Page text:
ALEX Classroom Resource

  

Musical Instruments and the Science of Sound

  Classroom Resource Information  

Title:

Musical Instruments and the Science of Sound

URL:

http://www.keepingscore.org/sites/default/files/lessonplans/KSEd_Musical_Instruments_and_the_Science_of_Sound.pdf

Content Source:

Other
San Francisco Symphony
Type: Lesson/Unit Plan

Overview:

Students will discuss vibrations, frequency, amplitude, and wavelength. They will observe instruments, hypothesize how sound waves are created, and experiment with creating sound.  

Content Standard(s):
Science
SC2015 (2015)
Grade: 1
1 ) Conduct experiments to provide evidence that vibrations of matter can create sound (e.g., striking a tuning fork, plucking a guitar string) and sound can make matter vibrate (e.g., holding a piece of paper near a sound system speaker, touching your throat while speaking).


NAEP Framework
NAEP Statement::
P4.10: Vibrating objects produce sound. The pitch of sound can be varied by changing the rate of vibration.


Unpacked Content
Scientific And Engineering Practices:
Planning and Carrying out Investigations
Crosscutting Concepts: Cause and Effect
Disciplinary Core Idea: Waves and Their Applications in Technologies for Information Transfer
Evidence Of Student Attainment:
Students:
  • Conduct experiments to provide evidence that vibrations of matter can create sound.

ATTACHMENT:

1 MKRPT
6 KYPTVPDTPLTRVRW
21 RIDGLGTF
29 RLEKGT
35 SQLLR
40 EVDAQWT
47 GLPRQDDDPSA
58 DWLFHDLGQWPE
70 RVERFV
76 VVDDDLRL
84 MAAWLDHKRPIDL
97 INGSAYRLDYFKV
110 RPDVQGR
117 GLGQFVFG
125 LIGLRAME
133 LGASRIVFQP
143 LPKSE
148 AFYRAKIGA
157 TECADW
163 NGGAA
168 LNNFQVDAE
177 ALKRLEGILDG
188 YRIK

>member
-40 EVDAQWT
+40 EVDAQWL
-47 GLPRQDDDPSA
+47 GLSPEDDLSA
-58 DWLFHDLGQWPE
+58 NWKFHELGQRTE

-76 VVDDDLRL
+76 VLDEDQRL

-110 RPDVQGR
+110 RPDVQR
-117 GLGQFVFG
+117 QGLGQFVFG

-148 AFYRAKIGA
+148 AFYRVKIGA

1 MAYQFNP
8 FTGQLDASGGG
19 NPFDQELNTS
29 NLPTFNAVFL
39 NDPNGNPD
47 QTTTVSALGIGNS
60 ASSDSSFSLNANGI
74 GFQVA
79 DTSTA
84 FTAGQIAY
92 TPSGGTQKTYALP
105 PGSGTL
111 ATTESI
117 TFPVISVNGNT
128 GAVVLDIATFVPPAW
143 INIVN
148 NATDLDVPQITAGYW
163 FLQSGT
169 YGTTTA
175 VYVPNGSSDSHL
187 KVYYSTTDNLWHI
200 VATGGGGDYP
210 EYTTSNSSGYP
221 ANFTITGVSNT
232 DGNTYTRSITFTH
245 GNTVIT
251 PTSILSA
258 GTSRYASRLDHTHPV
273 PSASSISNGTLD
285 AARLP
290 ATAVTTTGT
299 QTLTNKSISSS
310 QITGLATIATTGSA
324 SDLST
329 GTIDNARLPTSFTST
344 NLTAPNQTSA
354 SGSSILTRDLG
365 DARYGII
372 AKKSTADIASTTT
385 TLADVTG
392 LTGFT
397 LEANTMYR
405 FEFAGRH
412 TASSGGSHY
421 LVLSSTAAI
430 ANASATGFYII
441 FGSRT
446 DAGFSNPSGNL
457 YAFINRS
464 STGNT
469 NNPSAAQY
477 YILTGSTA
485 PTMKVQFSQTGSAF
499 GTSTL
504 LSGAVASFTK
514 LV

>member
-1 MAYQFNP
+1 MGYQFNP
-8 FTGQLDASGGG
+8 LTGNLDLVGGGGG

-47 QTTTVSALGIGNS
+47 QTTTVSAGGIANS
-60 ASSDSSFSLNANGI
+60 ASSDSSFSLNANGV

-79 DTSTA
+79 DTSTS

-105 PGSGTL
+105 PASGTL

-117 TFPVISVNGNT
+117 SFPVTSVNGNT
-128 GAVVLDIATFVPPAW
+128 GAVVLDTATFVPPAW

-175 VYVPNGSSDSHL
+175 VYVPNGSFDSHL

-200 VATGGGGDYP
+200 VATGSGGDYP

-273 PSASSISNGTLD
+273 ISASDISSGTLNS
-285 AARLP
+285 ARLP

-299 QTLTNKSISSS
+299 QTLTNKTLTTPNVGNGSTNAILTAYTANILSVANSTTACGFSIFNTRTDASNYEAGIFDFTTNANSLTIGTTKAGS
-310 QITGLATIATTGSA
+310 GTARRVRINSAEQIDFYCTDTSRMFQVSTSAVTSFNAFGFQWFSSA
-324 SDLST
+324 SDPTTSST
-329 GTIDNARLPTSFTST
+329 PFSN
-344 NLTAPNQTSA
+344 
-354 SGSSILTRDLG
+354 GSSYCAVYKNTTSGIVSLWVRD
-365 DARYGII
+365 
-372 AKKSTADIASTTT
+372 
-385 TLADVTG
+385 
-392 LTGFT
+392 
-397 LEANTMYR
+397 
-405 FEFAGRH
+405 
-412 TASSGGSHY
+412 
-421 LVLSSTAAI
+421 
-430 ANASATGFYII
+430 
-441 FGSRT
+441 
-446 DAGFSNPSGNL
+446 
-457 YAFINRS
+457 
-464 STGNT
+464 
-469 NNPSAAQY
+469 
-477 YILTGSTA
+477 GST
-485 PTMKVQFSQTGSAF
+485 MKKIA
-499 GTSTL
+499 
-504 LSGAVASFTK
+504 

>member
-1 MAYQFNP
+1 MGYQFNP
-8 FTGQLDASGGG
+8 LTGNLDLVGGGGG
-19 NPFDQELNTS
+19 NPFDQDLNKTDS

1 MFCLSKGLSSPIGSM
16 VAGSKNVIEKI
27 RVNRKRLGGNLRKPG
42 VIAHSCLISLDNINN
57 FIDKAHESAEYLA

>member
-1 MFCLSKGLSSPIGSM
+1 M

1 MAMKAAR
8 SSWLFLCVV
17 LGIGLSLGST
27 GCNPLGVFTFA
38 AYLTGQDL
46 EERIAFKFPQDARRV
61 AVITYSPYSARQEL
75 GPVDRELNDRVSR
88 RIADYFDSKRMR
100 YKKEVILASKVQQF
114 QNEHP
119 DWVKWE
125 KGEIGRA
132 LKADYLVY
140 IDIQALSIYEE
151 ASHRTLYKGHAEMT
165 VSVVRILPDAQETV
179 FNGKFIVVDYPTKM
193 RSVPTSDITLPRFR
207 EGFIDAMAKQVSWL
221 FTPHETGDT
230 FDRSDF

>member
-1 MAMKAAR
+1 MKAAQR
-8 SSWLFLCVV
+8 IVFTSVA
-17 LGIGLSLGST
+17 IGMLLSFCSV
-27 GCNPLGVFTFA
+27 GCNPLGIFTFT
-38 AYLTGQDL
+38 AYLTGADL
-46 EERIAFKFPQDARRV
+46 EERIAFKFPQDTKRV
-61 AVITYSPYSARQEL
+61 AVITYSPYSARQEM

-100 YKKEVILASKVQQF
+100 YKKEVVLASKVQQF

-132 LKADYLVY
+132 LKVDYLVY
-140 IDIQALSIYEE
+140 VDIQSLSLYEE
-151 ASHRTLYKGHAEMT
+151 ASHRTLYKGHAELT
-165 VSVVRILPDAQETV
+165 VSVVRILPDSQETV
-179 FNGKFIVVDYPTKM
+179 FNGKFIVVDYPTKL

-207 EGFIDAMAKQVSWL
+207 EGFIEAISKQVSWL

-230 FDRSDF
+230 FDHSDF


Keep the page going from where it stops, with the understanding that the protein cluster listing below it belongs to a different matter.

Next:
• Conduct experiments to provide evidence that sound can make matter vibrate.
Teacher Vocabulary:
  • vibrations/vibrate
  • matter
  • sound
  • evidence
  • experiments
  • conduct
  • create
Knowledge:
Students know:
  • Sound can cause matter to vibrate.
  • Vibrating matter can cause sound.
Skills:
Students are able to:
  • Conduct investigations to provide evidence that sound makes matter vibrate and vibrating matter makes sound.
  • Make observations that can be used as evidence about sound.
Understanding:
Students understand that:
  • Sound can cause matter to vibrate.
  • Vibrating matter can cause sound.
  • There is a cause/effect relationship between vibrating materials and sound.
AMSTI Resources:
AMSTI Module:
Sound, Light, and Sky
Sound and Light, FOSS
Sundial, GLOBE
Sky, Delta
Science
SC2015 (2015)
Grade: 4
6 ) Develop a model of waves to describe patterns in terms of amplitude and wavelength, and including that waves can cause objects to move.

Unpacked Content
Scientific And Engineering Practices: